Home Events U.S.-Israel Security Cooperation: The Unpublicized Mutual Benefits

U.S.-Israel Security Cooperation: The Unpublicized Mutual Benefits

Hillel Frisch and Shoshana Bryen June 25, 2019
Hillel Frisch
Hillel Frisch (Photo: Michael Johnson)

Three canards often invoked to criticize or even oppose close U.S.-Israel security cooperation are:

  • Good relations with Israel preclude such ties with Arab countries;
  • America bears the burden of defending the Jewish state; and
  • Israel uses U.S aid to oppress the Palestinian Arabs.

Not only are none of the above beliefs true, in each case the opposite is correct, asserted speakers at the Jewish Policy Center’s June 25 luncheon on “U.S.-Israel Security Cooperation: The Unpublicized Mutual Benefits.”

Shoshana Bryen
Shoshana Bryen (Photo: Michael Johnson)

Shoshana Bryen, JPC senior director, said close American security cooperation with a number of Arab countries operates independently of U.S.-Israel ties. Further, some of those same Arab states, including Egypt, Saudi Arabia and the United Arab Emirates, increasingly see Israel as a partner—and not always a silent one—in their struggles with Iran.

Hillel Frisch, a Middle East specialist and professor at Bar-Illan University in Israel and senior fellow at the Jerusalem Institute for Strategic Studies noted that Israel, at $3.3 billion annually and set to rise to $3.8 billion, often is listed as the largest recipient of U.S. security assistance. But unlike economic powerhouses Japan, South Korea and Germany, Israel never has needed American “boots on the ground” to defend itself.

When the expenses of maintaining large numbers of GIs in those countries are tallied, “Israel in no way is the biggest beneficiary of U.S. aid,” Frisch stated. He said that according to one study, the approximately 60,000 American military and civilian defense personnel in Japan cost taxpayers more than $27 billion annually, a little less than $25 billion after Tokyo’s partial reimbursements.

For Germany and South Korea, actual annual U.S. security assistance is $21 billion and $15 billion, respectively. Even Italy receives about twice the defense aid as Israel, Frisch said.

And those figures might underestimate the real U.S. costs of stationing forces abroad, he added. Numbers are classified but air and sea patrols by American assets in defense of other allies and partners, joint ground and maritime exercises with host countries and other operations mean that “most of the security of U.S. allies—in Europe, Asia—is ‘Made in America,” Frisch said. “In striking contrast, no U.S. airplanes are flown to defend Israel. No U.S. military personnel are put at risk for Israel” as vulnerable “trip wire” forces like those along the demilitarized zone (DMZ) between North and South Korea and elsewhere.

“This is not to assail the relationship between the United States and its [other] allies, Frisch said. Washington does benefit from such partnerships, whereas rivals such as China and Russia “have almost no allies,” and when they do, the relationships carry a “net cost.”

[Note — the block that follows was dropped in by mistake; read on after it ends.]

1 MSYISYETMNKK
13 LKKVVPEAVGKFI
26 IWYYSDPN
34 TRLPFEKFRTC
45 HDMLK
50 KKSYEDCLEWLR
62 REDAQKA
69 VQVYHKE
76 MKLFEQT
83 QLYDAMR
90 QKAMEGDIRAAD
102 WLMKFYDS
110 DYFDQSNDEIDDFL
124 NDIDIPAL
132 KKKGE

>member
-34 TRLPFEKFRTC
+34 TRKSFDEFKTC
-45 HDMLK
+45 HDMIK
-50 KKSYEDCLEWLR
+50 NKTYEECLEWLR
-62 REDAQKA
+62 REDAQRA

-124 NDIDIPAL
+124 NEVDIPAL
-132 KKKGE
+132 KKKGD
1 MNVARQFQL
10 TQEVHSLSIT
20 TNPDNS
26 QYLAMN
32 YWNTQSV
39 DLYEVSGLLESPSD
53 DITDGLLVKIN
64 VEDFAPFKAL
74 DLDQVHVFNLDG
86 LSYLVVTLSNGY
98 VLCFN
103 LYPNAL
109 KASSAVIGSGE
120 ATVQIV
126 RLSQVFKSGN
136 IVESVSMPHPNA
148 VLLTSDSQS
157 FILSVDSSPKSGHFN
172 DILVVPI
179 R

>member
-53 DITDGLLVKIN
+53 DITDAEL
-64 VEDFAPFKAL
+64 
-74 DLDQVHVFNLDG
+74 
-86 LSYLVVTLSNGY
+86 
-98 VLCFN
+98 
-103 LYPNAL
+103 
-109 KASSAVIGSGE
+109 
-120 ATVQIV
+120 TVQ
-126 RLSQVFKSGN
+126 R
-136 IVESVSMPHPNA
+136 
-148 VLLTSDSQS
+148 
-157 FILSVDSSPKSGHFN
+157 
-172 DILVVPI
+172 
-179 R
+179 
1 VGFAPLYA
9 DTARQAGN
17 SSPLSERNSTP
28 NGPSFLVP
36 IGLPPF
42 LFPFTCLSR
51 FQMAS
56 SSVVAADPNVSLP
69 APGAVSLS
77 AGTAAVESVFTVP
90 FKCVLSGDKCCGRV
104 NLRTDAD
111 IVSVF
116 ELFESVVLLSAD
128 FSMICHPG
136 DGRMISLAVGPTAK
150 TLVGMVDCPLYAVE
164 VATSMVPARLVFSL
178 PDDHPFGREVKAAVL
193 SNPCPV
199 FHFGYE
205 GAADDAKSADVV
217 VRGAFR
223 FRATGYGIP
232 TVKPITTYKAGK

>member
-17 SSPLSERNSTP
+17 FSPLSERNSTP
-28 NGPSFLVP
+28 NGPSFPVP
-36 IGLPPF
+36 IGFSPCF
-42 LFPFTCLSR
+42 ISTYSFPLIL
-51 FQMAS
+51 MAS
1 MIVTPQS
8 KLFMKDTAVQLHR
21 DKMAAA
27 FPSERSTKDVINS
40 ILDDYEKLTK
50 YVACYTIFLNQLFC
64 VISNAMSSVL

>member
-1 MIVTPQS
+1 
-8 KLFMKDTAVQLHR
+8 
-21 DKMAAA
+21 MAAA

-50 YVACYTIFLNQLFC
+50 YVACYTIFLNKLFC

“The United States benefits enormously from its relations with Israel,” Bryen asserted. In the Cold War with the Soviet Union, “the United States couldn’t face all enemies of all of its allies at once,” she said, so the first U.S.-Israel defense Memorandum of Understanding (MOU) was signed in 1981. Washington realized Israel had gone “from being a ‘security consumer’ to a ‘security provider.’”

For example, in the 1967 Six-Day War, the 1973 Yom Kippur War and the 1982 Israel-Palestine Liberation Organization conflict in Lebanon, “Israel was fighting pro-Soviet forces with Soviet equipment.” Bryen said intelligence shared about captured Moscow-built weapons and exposure of Soviet military doctrine, as in ’73’s Israel tank warfare victories over Egyptian and Syrian forces, “influenced U.S. combined-arms doctrine” employed in the 1991 Persian Gulf War.

Israeli destruction of Iraq’s nuclear reactor at Osirak in 1981 meant American and coalition troops wouldn’t face a nuclear-armed Saddam Hussein in 1991, Bryen said. Israel’s elimination in 2007 of a Syrian nuclear reactor under construction “told us a lot about Russian air defenses.” And after al-Qaeda’s Sept. 11, 2001 attacks in New York City and against the Pentagon in Washington, D.C., Israel shared with America lessons learned regarding rescue and relief efforts, intelligence gathering and counter-terrorism.

Today, some U.S. troops are stationed in Israel, Bryen said. Not to defend the Jewish state, but to operate an X-band radar installation to collect intelligence on countries located further east.

As for using American money to oppress Palestinian Arabs in the West Bank and Gaza Strip, Bryen recalled that during the 2014 Israel war against Hamas (Palestinian Islamic Resistance Movement) in the Gaza Strip, the Obama administration said Israel should take greater care to avoid non-combatant casualties. But not long after, an audience in New York City heard Gen. Martin Dempsey (Ret.), then chairman of the U.S. Joint Chiefs of Staff, say that the Israelis had gone out of their way to minimize civilian deaths. In fact, Dempsey said, the American military was sending a “lessons learned” team to Israel to see if it could benefit.

American relations with NATO member Turkey, under Islamist-leaning President (and previously prime minister) Recep Tayyip Erdogan, have deteriorated. Virtually no NATO countries other than the United States spend more than two percent of their gross domestic product on defense and few can project military power over long distances.

Frisch summarized: Israel “is very important [to the United States] in containing Iran.” And it “is now is the only reliable U.S. ally between Europe and Japan.”